Thursday, December 15, 2005

leftovers, narutokintoki, sweets (part 2)

The weather is so cold these days, the high hasn't gotten higher than 7C and the low is REALLY low, like 2C. The areas on the Japan Sea side have gotten LOTS of snow over the past couple of days. The weather people were talking about a -35C degree wind from the north blowing over Japan...(okay, that would explain this weather) least during the day it has been sunny... although, I still would like to see some flurries... :)

The other day I made pork ginger for dinner. The recipe is rather simple: 1.5T sugar, 2T shoyu(soy sauce), 1T ginger, 2T sake (rice wine), 250g pork. I usually buy the pork thinly sliced and cut it into bite size pieces.

For the marinade, I usually use fresh chopped ginger. If you can't get fresh, the kind that is already chopped up and bottled is just as good. Soak for at least an hour or so. I usually try to soak it from the night before. After cooking it, I usually top it with sliced leeks or green onions. This photo is the leftovers of the pork ginger...called, pork ginger don (short for donburi or bowl). I lined the bowl with rice and lettuce then heated up the leftover pork ginger in a pan, added a beaten egg and put it on top of the lettuce. It was good, fast and easy! (definitely my kind of cooking!)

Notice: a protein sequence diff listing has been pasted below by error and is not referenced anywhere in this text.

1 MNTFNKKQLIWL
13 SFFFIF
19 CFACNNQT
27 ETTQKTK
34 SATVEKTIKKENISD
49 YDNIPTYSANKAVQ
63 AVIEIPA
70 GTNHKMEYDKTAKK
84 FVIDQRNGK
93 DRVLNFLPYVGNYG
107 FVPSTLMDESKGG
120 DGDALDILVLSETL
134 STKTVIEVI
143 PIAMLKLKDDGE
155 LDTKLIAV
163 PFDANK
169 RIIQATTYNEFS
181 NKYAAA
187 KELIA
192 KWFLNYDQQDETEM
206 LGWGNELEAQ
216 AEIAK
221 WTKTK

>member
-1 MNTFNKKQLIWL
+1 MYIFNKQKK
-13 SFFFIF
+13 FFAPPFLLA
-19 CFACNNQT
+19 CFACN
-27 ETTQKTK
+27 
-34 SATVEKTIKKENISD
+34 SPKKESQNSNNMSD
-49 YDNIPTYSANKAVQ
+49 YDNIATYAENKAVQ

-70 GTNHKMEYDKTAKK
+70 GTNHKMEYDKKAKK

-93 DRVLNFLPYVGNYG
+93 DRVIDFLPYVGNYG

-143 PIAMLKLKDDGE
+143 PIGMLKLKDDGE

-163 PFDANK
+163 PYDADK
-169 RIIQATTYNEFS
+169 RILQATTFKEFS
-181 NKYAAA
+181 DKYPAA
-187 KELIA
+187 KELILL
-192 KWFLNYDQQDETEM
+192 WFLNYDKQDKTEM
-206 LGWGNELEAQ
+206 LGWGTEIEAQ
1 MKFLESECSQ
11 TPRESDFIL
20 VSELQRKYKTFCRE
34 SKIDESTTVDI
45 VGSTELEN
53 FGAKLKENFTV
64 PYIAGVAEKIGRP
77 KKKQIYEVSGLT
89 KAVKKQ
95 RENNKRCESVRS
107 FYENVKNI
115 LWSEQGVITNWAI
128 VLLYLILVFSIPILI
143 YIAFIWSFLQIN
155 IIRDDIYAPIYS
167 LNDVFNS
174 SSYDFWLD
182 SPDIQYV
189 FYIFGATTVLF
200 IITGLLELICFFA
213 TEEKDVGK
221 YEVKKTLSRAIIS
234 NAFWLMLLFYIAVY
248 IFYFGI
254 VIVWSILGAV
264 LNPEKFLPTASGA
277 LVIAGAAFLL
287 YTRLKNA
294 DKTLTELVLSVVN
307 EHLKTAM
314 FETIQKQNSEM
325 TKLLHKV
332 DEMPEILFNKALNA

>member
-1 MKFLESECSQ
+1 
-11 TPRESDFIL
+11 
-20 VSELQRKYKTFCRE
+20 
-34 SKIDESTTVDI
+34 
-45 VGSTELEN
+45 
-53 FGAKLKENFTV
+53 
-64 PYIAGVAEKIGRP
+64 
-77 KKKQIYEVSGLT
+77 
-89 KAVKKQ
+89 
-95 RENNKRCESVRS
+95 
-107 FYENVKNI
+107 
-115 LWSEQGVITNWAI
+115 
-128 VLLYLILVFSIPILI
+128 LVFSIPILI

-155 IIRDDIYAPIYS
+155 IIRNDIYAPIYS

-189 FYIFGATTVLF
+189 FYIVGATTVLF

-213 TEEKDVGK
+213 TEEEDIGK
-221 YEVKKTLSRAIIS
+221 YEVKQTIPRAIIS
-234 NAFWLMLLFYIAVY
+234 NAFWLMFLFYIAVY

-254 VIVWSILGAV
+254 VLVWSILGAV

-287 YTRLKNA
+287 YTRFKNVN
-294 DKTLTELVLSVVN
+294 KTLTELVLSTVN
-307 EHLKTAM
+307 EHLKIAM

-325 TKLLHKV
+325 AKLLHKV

One food that is popular in Japan during autumn and winter is "yaki-imo" (roasted sweet potato). At night, you can hear the "yaki-imo" man (like the ice cream man in America), calling out to everyone over a loud speaker "ishi-yaki-imo". "Ishi-yaki" is to roast the potato on hot stones (kind of like when they roast a pig in the imu (roasting pit in the ground) in Hawaii) except the stones are in a metal container, like a barrel, many desserts during the autumn and winter here use sweet potato as fillings or toppings.

Naruto Kintoki is a sweet potato grown in Tokushima (Shikoku). Most sweet potatoes are known as "Satsuma-imo". "Satsuma" is the old name for the southern part of Kyushu. In the Edo period when the rice crops failed, a famine had swept over Japan. The government realized that the Satsuma area was the only area to survive the famine with little trouble because they were eating their sweet potatoes.

So, as a result, sweet potatoes were sent all over Japan as insurance against famine. Today, depending on the area, each has its own distinct name, shape and flavor.

Usually a sweet potato this size is rather expensive, but I got it for a little under $2. I steamed this guy in my steamer basket and had to have a piece of it when it came out....yummy!!

I think the reason they call this potato Naruto Kintoki is because Naruto is a city in Tokushima and Kintoki means a reddish color. And if you've ever seen Kintoki ninjin (Kintoki carrots) you'll realize that they are reddish colored carrots, not orange like regular carrots. And kintoki mame are red kidney beans.

In my last post entitled: sweets, I talked about ANA's new desserts. This is one of them, the caramelized pudding. I haven't tried either one yet, but will let you know when I do. :)


Cass said...

I made the ginger pork tonight and it was delicious. Thanks for the recipe!

K and S said...

I'm glad you like the recipe, Cass.

Thanks for stopping by and take care.